E-bikes have the potential to revolutionise urban travel, but more needs to be done to support their uptake, not-for-profit group Drive Electric says.
Drive Electric’s e-bike expert James Munro says sales of e-bikes are taking off around the country, with possibly 20,000 being purchased by consumers this year alone.
“E-bikes are opening up cycling to a whole bunch of people who otherwise wouldn’t be cycling.”
However, more urban infrastructure is needed to help New Zealand take full advantage of this global trend, he says.
“Councils are moving in the right direction, but it would be fantastic, particularly in Auckland, to see more being done, faster. This would help reduce the critical levels of congestion, reduce pollution and improve productivity and quality of urban life.
“For example, Napier has done a fantastic job with design and layout of their existing streets and public spaces to accommodate a wonderful network of urban cycleways.”
Munro, who is a director of electrify.nz, one of NZ’s leading importer/distributors of e-bikes, and helped transition Mercury’s vehicle fleet to EVs in a former role, says New Zealand can look to Europe for infrastructure inspiration.
“Countries like New Zealand, Australia, the USA and UK fell in love with the car, while the likes of Germany and the Netherlands kept on expanding urban cycling infrastructure.”
Munro says it is positive that NZTA is considering changes to current regulation and giving thought to a speed limit on e-bike motor output.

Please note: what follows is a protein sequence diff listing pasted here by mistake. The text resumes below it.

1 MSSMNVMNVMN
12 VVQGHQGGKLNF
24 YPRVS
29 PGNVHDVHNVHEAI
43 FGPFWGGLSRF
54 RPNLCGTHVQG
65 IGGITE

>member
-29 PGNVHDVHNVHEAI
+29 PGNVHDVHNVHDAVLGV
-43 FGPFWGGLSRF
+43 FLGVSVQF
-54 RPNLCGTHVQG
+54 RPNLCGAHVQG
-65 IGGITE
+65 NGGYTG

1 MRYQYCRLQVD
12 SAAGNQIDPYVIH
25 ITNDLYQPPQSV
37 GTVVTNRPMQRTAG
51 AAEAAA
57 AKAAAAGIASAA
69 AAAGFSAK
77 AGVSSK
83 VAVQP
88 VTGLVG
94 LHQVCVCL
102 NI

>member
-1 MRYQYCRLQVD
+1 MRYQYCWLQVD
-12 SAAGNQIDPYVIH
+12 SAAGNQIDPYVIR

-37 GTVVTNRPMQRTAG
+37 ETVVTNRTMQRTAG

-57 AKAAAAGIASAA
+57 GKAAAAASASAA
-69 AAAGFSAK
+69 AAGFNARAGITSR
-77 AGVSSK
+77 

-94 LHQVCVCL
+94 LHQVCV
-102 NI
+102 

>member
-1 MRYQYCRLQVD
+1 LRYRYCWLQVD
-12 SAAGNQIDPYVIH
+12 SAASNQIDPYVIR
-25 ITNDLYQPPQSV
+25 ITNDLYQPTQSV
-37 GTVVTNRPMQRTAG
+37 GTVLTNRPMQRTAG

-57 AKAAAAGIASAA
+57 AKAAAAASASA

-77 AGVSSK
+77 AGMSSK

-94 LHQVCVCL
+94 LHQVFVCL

“The rational answer is very simple here – regulate on speed, not on power output of the motor which is a far more technical and difficult area to police and also irrelevant if a speed limit on output is in place.”
He suggests taking the best from international standards to produce a contemporary standard for New Zealand.
“A speed limit on output of 32km/h, like California, for standard e-bikes and a separate speed-bike category of up to 45km/h for road-only riding, like Switzerland and Germany, would make a lot of sense. The speed-bike category overseas also requires a higher standard for helmet and lights.
“You don’t want to over-complicate it, or it will just confuse people and be impossible to police,” he says.
Munro is also calling for product standards to be introduced into the industry, so people have all the information at hand and confidence when buying e- bikes.
“A simple filter that could be applied would require all importers to produce independent test reports to show their product meets a required standard before it is allowed into the country.
“It’s the same as we have for other imported goods, with bio-security standards, food safety standards and standards for passenger car safety. There is an existing European standard for e-bikes, covering all aspects of the construction and electrical systems that could be adapted with ease for New Zealand use.”
“Like any early-stage market, there is unfortunately a lot of low quality product being marketed to unsuspecting consumers with misleading claims. The lack of standards at point of import just makes this easier.”
For more information contact: James Munro – 021 644 405 or firstname.lastname@example.org
Editor’s notes: Drive Electric is a not-for-profit group that includes many electricity and transport industry leaders on its board. It has several functions, including undertaking research about issues affecting electric vehicles, lobbying the government to continue setting ambitious targets for electric vehicle uptake and helping educate the public and companies about the benefits of EVs.